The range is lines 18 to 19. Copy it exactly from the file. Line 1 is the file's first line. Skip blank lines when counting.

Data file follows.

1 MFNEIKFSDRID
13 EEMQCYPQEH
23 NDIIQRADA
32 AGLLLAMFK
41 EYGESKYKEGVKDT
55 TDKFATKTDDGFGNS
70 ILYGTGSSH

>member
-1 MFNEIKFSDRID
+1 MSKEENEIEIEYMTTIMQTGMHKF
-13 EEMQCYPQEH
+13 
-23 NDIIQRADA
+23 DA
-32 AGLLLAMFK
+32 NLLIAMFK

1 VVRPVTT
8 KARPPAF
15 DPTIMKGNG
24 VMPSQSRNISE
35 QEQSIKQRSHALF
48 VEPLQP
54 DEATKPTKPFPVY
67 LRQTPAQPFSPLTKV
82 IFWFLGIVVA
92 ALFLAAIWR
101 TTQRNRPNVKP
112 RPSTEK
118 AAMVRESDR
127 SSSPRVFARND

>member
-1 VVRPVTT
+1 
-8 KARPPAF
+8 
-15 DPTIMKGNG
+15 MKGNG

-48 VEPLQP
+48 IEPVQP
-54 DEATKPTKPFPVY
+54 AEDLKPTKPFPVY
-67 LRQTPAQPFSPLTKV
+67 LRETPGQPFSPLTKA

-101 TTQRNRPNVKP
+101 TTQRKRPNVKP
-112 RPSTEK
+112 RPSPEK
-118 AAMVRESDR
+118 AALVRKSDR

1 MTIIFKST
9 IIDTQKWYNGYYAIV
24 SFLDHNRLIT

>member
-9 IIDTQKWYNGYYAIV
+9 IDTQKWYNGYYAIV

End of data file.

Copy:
8 KARPPAF
15 DPTIMKGNG